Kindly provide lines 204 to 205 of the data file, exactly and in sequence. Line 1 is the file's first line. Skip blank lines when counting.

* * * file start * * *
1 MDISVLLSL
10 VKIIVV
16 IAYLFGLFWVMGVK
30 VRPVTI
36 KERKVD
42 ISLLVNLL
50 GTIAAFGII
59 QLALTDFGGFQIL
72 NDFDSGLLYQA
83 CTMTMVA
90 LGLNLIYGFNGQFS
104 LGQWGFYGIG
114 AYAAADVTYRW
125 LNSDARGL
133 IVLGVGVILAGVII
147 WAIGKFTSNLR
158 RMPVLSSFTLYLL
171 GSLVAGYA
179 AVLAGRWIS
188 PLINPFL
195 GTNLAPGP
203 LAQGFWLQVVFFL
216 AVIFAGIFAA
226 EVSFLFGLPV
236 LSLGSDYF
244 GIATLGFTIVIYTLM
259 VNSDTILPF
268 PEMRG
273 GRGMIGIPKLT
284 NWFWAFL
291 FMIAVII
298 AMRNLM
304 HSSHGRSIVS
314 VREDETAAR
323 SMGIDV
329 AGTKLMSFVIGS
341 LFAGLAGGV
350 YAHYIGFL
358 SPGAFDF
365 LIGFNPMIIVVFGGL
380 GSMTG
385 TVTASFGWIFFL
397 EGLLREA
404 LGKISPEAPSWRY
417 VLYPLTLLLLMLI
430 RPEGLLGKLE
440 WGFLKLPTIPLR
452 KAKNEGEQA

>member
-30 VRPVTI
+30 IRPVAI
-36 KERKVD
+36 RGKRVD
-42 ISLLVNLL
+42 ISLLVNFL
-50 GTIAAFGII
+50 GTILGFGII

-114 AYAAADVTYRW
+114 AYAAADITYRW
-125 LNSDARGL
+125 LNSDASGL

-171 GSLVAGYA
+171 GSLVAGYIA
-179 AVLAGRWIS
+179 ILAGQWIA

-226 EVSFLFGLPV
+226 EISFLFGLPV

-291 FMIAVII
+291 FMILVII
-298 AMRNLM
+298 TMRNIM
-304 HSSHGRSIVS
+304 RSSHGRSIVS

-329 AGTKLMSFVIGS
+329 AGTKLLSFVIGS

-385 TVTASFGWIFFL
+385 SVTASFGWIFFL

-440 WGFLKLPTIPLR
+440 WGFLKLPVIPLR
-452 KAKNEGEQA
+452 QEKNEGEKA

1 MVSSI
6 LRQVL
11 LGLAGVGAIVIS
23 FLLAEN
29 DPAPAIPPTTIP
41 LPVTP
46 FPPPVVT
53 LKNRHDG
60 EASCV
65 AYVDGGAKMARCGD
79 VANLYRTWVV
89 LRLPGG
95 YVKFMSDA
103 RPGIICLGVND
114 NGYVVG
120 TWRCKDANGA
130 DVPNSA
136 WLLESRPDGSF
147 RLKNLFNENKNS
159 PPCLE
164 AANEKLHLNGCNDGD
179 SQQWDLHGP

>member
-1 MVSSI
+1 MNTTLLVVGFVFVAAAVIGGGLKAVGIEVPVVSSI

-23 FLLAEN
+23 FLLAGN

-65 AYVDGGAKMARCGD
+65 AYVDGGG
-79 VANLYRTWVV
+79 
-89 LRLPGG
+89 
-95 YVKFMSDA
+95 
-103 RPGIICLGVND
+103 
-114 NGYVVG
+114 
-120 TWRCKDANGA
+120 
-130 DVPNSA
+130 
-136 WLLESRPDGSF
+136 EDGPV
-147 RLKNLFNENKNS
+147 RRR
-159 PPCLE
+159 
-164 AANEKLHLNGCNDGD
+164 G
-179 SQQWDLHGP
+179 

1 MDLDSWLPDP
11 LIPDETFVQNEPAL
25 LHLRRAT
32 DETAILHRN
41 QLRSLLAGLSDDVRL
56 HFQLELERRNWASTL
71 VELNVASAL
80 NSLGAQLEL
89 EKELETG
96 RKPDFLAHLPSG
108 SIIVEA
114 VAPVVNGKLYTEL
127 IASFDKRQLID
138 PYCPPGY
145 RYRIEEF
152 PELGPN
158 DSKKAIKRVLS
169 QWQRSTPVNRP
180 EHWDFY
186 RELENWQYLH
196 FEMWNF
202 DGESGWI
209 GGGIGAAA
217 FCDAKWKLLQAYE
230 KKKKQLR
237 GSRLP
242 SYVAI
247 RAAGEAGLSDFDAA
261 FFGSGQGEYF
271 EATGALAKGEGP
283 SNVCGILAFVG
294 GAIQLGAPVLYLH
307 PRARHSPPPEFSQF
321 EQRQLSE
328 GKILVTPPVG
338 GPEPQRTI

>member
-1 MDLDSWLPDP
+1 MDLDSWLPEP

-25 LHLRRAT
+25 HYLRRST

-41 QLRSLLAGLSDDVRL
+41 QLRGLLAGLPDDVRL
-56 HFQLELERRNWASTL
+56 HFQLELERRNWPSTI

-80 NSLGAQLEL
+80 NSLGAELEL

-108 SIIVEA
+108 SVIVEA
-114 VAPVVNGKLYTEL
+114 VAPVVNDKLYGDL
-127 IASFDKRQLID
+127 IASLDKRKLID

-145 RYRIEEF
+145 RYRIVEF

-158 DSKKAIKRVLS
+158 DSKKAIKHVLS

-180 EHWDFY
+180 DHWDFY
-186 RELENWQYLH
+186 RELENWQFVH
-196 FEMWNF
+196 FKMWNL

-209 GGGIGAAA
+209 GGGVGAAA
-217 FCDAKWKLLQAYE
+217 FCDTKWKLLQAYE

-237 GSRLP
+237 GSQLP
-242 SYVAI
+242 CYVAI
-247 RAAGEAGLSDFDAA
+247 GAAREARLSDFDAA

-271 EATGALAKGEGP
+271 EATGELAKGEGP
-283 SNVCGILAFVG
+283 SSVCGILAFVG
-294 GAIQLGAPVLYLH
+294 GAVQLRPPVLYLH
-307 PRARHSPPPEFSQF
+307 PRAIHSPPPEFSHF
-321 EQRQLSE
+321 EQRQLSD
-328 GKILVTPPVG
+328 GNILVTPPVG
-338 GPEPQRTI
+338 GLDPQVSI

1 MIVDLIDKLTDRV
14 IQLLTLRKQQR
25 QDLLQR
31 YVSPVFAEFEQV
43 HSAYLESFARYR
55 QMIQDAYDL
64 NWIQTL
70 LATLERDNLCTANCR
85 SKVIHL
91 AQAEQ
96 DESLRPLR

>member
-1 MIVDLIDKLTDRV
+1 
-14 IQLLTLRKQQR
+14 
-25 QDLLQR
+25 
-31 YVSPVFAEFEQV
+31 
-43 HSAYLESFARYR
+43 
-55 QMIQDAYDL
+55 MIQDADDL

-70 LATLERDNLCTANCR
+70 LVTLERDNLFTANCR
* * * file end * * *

-242 SYVAI
+242 CYVAI